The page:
This story was written for a contest. I was given the genre, romantic comedy; the location, a private island; and an object that had to be mentioned, a walking cane. The story had to be 1000 words maximum, and submitted within 48 hours.
Susan lifted her glass. “To new friends.” Frank raised his glass to hers, and looked into her eyes.
“Beautiful. Hold it – ” a camera flashed ” – good. Now facing me.” The camera flashed again. “Thanks so much, you’ve been great. We’ll be leaving you alone now.” The DJ winked. “The boat’s back in the morning at nine with breakfast, and to bring you home whenever you are ready. You kids have fun, and keep listening to Classic Rock 95.”
Susan and Frank watched him walk out on the dock, get into the boat, and set out into the river.
“I thought he’d never leave,” said Susan.
“You wanted to be alone with me? I’m touched.”
“Well, my prize was supposed to be a romantic night on a private island. It’s a little hard with DJ Dan hovering like a camera toting Mr. Roark.”
Frank waved away a few mosquitoes. “Were there mosquitoes on Fantasy Island?”
Susan brought her glass close to take a sip of wine, and noticed bugs floating in it. She put the glass down. “How about a walk?”
“Sure.” Frank stood up, and offered his hand to help her up.
She declined, but appreciated the gesture. Her friend Bonnie had promised that her brother Frank was a real gentleman, and so far that seemed true. He’d graciously accepted the invitation to act as Susan’s boyfriend for the benefit of the radio station, even though he and Susan had never met. They started walking the cabin’s wrap around deck.
“It’s a beautiful spot,” said Frank.
“Not as isolated as I expected for a private island. Between tour boats and jet skis, a park in downtown Kingston is probably quieter.”
“Perhaps, but you’ve lived here all your life. I’m a prairie boy, impressed with my first view of the Thousand Islands, and delighted to be seeing them in such beautiful company. When I asked my sister to plan a few outings for my visit, I never expected anything like this.”
“Thank you. At least it’s quiet now. This place is also smaller than I imagined a private island would be, but size isn’t everything. I mean, it’s a nice size. Great that you can look over the river in any direction from the cabin, and I love the views from this deck.”
“I’m enjoying the view myself.” Susan glanced down to make sure she wasn’t showing too much, but Frank had stopped and was looking down at the tiny beach. She stood beside him.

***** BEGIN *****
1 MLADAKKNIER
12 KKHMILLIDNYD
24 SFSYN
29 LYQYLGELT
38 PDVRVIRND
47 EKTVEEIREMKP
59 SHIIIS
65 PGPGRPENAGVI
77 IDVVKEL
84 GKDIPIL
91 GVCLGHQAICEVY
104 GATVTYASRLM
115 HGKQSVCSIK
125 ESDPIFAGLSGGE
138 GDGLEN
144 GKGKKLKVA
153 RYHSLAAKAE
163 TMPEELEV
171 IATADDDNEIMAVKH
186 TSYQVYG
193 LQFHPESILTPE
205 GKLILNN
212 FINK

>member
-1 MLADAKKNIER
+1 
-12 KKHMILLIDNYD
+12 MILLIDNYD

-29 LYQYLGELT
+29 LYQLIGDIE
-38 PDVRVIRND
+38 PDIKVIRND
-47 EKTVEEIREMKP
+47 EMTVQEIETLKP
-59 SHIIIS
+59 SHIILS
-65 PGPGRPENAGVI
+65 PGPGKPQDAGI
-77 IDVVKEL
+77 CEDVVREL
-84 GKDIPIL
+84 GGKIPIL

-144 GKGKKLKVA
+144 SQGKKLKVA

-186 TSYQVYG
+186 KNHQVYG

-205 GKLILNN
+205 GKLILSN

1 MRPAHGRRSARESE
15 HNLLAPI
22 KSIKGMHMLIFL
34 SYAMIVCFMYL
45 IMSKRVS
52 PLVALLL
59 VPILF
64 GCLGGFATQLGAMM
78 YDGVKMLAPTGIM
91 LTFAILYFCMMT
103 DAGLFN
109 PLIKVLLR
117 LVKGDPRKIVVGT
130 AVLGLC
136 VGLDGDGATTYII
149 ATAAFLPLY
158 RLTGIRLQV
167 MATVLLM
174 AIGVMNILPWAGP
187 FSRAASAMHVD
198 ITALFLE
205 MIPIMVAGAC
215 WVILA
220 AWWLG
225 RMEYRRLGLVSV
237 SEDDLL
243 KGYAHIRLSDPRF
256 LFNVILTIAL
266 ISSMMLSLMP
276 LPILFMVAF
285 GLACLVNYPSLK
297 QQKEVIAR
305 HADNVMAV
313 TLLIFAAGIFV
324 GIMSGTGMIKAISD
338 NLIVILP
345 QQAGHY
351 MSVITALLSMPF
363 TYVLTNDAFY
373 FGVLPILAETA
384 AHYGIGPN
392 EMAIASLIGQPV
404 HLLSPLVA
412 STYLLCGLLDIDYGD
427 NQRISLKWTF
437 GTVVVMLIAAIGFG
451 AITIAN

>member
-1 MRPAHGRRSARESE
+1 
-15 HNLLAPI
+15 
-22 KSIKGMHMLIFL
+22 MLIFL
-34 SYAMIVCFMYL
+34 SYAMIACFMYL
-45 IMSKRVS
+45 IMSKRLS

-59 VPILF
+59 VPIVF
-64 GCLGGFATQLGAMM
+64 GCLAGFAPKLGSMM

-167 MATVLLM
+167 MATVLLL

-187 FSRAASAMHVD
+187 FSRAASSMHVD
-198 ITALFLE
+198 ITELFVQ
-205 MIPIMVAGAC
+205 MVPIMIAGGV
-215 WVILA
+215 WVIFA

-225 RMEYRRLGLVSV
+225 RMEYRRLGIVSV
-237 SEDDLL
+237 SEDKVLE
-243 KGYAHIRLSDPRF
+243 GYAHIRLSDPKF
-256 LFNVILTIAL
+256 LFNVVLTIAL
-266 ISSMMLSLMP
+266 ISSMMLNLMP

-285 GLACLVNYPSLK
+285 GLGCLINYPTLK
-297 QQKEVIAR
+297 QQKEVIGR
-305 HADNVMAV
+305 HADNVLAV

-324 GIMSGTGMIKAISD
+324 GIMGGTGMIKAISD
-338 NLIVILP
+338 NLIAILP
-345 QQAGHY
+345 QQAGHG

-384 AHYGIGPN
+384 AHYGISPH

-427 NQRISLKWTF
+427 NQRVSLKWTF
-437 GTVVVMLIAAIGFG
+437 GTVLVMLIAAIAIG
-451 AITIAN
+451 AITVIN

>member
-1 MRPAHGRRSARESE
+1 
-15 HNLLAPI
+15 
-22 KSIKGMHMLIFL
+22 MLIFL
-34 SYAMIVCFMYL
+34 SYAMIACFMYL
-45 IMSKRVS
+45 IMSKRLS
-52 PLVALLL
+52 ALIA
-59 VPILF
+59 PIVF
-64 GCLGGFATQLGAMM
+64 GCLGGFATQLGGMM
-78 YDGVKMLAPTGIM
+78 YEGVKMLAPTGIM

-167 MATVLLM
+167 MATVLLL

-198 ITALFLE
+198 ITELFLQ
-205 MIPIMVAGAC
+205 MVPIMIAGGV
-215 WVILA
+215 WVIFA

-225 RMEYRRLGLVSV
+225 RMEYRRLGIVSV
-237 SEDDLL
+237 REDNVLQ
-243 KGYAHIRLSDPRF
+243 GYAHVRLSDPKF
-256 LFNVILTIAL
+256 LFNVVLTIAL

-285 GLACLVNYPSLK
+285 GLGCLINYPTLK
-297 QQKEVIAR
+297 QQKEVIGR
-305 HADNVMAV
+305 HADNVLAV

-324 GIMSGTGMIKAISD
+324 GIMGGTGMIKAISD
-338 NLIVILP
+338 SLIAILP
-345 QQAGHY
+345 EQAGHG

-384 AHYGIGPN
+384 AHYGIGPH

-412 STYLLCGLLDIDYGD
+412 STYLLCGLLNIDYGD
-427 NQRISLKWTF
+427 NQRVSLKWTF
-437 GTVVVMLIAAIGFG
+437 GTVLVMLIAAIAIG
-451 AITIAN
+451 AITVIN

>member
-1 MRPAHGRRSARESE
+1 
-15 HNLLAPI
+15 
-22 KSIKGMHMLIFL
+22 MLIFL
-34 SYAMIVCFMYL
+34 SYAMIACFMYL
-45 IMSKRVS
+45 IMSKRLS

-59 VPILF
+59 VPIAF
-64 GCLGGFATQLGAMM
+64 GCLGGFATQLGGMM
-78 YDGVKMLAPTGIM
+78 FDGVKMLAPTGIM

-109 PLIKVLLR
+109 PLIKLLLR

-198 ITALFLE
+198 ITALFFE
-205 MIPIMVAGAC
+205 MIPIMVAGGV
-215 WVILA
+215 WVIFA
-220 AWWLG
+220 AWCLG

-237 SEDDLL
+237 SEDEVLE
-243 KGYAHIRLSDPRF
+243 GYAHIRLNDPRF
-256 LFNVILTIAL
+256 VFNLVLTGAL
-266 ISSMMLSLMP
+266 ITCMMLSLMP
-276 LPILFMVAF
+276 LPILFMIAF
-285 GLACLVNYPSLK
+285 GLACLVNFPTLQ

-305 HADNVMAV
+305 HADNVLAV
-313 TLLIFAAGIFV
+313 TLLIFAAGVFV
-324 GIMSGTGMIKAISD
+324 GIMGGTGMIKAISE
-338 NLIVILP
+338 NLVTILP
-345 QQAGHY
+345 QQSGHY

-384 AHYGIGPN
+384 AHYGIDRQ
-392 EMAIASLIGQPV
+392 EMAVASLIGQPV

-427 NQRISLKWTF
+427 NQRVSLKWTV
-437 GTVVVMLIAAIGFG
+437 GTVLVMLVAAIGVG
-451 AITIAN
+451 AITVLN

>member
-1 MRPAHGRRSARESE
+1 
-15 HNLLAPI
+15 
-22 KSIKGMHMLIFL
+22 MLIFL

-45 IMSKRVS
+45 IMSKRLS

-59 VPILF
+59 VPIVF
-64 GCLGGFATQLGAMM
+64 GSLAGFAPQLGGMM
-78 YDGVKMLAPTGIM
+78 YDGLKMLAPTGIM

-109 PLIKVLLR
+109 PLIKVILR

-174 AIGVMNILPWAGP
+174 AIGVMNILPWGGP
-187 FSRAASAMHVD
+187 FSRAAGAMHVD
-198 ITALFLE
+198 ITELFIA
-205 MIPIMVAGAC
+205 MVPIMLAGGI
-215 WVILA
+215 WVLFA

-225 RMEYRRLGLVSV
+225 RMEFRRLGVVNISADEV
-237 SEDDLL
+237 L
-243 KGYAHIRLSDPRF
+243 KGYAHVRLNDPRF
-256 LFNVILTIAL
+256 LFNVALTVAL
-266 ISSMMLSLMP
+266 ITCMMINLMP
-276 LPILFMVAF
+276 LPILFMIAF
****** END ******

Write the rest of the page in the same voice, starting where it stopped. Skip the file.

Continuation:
Frank said, “I’ve never had dinner on a beach before.”
“Neither have I. Shame about the wasps. How’s your hand?”
“All better. I can barely tell the sting from the mosquito bites. Dan was very good about bringing everything in, and the food was great. This is best first date I’ve ever had.”
“Thanks, and thank you for coming to my rescue. Six months with Todd, and he dumps me two days before my name is drawn. I didn’t want to give up the prize, but it would have been embarrassing to show up at the radio station alone this afternoon.” She wiped her eyes.
“Are you crying?”
“No. My eyes are still irritated from the smoke. It was worth it to roast marshmallows, though. I haven’t done that since Guides.”
“Same here. Scouts, not Guides. My ex did not approve of camping, so we never went.”
“We practically lived in a tent when mine was in the field, but it was all work, no play. Was that lightning?” She pointed up at a thick cloud.
“I’m not sure.” A bright flash briefly illuminated several other islands. “That was. Let’s get inside.” In the few minutes it took them to reach the door, rain started hammering on the cabin and roaring into the river.
Frank groped the wall beside the door. “Where’s the light?”
“No electricity, remember? Where did Dan say the flashlight was?”
“He just said it was in the cabin. My phone’s in the bedroom,” said Susan.
“Mine’s in my bag, here,” said Frank. He fumbled through his bag. “Need a minute to turn it on.” Once his phone was casting a faint glow around the room, Susan spotted a flashlight on the counter. She turned it on, but it produced less light than the phone.
“So much for that. I’ll get my phone.” She disappeared into the bedroom. “Oh no!”
“What’s wrong? Do you need help?”
“No. Got my bag. But the roof is leaking. The bed is soaking wet.” She stood in the doorway. “What else could go wrong?”
“No worries. We’ll go to plan B. I’ll sleep on the floor, and you can have the couch.”
Susan turned on her phone, and walked back into the main room. Frank walked towards her, and they met at the couch. He moved to hug her, and they stayed together for a moment, watching the steady drip of water which had already left a puddle on the couch. “We might have to go to plan C,” he said.
“What’s plan C?”
“We both sleep on the floor. Let’s pull the couch forward, so it doesn’t get any wetter.”
Half an hour later, the rain had stopped, the room was softly lit from a battery lantern they found, and Susan and Frank sat on the couch, sipping tea.
“The extra sheets and blankets are dry,” said Frank, “and I sopped up where the couch was wet, so you don’t need to sleep on the wet spot. I mean, it’s dry. I’ll set up on the other side of the fireplace.”
Susan looked over, then picked up the lantern.
“Frank, there’s a walking cane beside the fireplace – ”
” – just like in –
“- Miracle on 34th Street.”
“At least, in the original,” said Frank. “I’ve never seen the remake.”
“Neither have I,” said Susan.
“It’s a sign.”
“Several,” said Susan. She leaned over, and they shared a long kiss. “But for tonight, you’re still sleeping on the floor.”